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  • A Dispatch from Women Deliver: How the Private Sector is Ensuring Women are Included in More Inclusive Growth

    Over the course of four days in June, more than 8,000 world leaders, influencers, practitioners, advocates, academics, activists, and journalists gathered in Vancouver, Canada, to discuss how to accelerate progress for girls and women around the globe. The Women Deliver conference included important conversations about the future of work and women’s economic participation. Importantly, the debate demonstrated how the dialogue on the role of the private sector is shifting: from corporate responsibility to corporate interest and from social impact to bottom line impact—and increasingly both.


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  • US-EU Auto Tariffs: What’s at Stake?

    Escalating trade tensions between the world’s major economies are widely considered the greatest threat to the global economy’s health. Following the White House’s cancellation of its threatened tariffs on all Mexican imports on June 7, attention swiftly turned back to the brewing US-China trade war. This edition of the EconoGraphic, however, puts the focus on how US tariffs on cars and car parts might disrupt transatlantic trade flows. The graphic highlights the importance of the transatlantic auto trade for the EU and US economies, outlines the role of European car manufacturers and suppliers in the US auto supply chain, and previews the potential impact of US car tariffs on both economies.

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  • What is Wrong with the WTO?

    Coming up on the anniversary of the July 2018 “trade truce” between European Commission President Jean-Claude Juncker and US President Donald J. Trump, little progress has been made in trade negotiations between the United States and the European Union. This article is the third in a series that will take stock of the opportunities in and challenges to the deepest trading relationship in the world and focuses on WTO reform.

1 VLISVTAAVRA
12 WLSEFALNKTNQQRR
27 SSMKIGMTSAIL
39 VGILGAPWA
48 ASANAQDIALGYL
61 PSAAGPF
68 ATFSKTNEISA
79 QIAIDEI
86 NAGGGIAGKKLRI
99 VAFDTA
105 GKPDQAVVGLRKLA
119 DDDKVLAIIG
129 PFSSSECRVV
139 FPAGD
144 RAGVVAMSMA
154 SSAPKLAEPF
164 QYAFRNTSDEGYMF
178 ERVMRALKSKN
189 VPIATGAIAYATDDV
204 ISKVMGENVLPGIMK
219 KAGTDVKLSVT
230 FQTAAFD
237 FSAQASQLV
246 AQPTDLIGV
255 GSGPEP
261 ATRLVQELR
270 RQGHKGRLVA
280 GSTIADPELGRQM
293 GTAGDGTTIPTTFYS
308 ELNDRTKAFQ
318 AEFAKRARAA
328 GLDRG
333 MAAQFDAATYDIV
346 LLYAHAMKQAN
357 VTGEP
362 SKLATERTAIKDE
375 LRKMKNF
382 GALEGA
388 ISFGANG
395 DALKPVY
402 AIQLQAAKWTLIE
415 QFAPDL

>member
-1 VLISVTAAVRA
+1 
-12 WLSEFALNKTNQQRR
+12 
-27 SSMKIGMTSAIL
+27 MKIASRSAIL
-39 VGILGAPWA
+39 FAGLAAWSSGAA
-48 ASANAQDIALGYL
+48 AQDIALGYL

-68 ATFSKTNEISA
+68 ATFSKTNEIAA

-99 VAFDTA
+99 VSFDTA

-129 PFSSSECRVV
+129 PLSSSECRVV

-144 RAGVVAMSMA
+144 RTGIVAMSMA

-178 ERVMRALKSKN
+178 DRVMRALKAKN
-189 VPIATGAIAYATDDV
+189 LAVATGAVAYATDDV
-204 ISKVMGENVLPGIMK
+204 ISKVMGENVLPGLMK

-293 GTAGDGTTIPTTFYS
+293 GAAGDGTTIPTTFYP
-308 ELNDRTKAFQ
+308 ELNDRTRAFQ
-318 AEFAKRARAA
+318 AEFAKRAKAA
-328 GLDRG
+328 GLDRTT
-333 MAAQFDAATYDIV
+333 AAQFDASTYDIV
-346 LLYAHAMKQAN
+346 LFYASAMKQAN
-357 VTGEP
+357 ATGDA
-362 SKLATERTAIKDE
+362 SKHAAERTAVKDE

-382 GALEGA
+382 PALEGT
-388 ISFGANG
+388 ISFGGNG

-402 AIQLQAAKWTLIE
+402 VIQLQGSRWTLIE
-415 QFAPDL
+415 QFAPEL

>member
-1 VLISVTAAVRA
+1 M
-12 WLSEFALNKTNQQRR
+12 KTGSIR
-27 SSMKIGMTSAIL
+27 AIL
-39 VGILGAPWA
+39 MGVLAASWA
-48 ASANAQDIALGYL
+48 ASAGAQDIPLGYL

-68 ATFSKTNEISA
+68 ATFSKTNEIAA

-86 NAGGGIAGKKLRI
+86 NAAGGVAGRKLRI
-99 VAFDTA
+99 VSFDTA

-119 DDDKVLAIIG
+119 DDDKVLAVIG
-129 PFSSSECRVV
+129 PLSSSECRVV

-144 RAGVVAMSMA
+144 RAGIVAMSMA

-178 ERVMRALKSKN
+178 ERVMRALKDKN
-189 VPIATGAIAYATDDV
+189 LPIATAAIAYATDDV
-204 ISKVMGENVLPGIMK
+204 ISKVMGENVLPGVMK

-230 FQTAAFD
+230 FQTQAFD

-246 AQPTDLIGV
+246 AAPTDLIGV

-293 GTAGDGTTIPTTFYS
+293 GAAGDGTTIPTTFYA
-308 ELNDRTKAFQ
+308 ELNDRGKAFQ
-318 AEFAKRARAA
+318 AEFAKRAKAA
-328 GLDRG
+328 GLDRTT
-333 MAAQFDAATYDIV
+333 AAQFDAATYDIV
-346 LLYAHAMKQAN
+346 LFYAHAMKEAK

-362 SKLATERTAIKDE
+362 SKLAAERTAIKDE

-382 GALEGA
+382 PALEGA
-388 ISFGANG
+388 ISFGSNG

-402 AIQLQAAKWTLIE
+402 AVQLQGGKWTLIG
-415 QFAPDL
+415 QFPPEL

The World Trade Organization (WTO), the largest multilateral trade organization and the foundation of the global trading system, has increasingly drawn the ire of the United States and other countries that view the organization as outdated and complacent as other countries skirt the rules to get ahead.


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  • Sanctions Lunch with Brian Hook: Prospects for the United States’ Maximum Pressure Campaign on Iran


    On June 11, the Atlantic Council’s Global Business & Economics Program’s Economic Sanctions Initiative hosted a roundtable discussion on the prospects of the United States’ maximum pressure campaign on Iran, featuring Brian Hook, US Special Representative for Iran and Senior Policy Advisor to the Secretary of State.


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  • Transatlantic Ties After the EU Elections: Prospects for Transatlantic Cooperation in Trade and Sanctions


    On June 10, the Atlantic Council’s Global Business & Economics Program’s and Future Europe Initiative hosted a roundtable discussion on the current state and the future of transatlantic ties featuring Caroline Vicini, Deputy Head of the EU Delegation to the United States. The event also served as a farewell to Ms. Vicini, who after several years of distinguished leadership in her current position will be soon leaving Washington, DC.